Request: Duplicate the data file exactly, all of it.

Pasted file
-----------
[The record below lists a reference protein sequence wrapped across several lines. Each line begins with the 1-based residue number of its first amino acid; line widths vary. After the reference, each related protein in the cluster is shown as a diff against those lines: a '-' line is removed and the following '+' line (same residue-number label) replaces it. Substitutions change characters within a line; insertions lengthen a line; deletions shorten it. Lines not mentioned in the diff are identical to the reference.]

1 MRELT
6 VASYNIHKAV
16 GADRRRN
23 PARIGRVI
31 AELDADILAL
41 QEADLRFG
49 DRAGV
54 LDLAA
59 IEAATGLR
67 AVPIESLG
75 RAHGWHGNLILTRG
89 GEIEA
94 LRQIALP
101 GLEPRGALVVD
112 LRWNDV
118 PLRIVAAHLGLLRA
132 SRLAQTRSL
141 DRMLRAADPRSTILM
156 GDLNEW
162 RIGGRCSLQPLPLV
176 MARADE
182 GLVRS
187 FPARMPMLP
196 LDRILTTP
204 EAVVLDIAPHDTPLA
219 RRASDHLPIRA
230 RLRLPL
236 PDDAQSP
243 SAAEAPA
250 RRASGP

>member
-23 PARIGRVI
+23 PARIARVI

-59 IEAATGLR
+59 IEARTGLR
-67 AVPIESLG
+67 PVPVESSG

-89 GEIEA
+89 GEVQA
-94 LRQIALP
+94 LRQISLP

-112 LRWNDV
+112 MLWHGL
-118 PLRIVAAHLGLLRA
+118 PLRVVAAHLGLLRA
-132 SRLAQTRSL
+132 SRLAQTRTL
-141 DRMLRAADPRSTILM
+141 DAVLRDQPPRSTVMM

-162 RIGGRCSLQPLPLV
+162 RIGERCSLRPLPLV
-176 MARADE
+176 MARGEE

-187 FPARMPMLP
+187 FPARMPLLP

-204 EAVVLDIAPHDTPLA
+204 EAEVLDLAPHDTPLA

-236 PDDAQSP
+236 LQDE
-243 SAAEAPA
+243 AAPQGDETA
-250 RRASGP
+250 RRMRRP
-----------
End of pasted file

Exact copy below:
[The record below lists a reference protein sequence wrapped across several lines. Each line begins with the 1-based residue number of its first amino acid; line widths vary. After the reference, each related protein in the cluster is shown as a diff against those lines: a '-' line is removed and the following '+' line (same residue-number label) replaces it. Substitutions change characters within a line; insertions lengthen a line; deletions shorten it. Lines not mentioned in the diff are identical to the reference.]

1 MRELT
6 VASYNIHKAV
16 GADRRRN
23 PARIGRVI
31 AELDADILAL
41 QEADLRFG
49 DRAGV
54 LDLAA
59 IEAATGLR
67 AVPIESLG
75 RAHGWHGNLILTRG
89 GEIEA
94 LRQIALP
101 GLEPRGALVVD
112 LRWNDV
118 PLRIVAAHLGLLRA
132 SRLAQTRSL
141 DRMLRAADPRSTILM
156 GDLNEW
162 RIGGRCSLQPLPLV
176 MARADE
182 GLVRS
187 FPARMPMLP
196 LDRILTTP
204 EAVVLDIAPHDTPLA
219 RRASDHLPIRA
230 RLRLPL
236 PDDAQSP
243 SAAEAPA
250 RRASGP

>member
-23 PARIGRVI
+23 PARIARVI

-59 IEAATGLR
+59 IEARTGLR
-67 AVPIESLG
+67 PVPVESSG

-89 GEIEA
+89 GEVQA
-94 LRQIALP
+94 LRQISLP

-112 LRWNDV
+112 MLWHGL
-118 PLRIVAAHLGLLRA
+118 PLRVVAAHLGLLRA
-132 SRLAQTRSL
+132 SRLAQTRTL
-141 DRMLRAADPRSTILM
+141 DAVLRDQPPRSTVMM

-162 RIGGRCSLQPLPLV
+162 RIGERCSLRPLPLV
-176 MARADE
+176 MARGEE

-187 FPARMPMLP
+187 FPARMPLLP

-204 EAVVLDIAPHDTPLA
+204 EAEVLDLAPHDTPLA

-236 PDDAQSP
+236 LQDE
-243 SAAEAPA
+243 AAPQGDETA
-250 RRASGP
+250 RRMRRP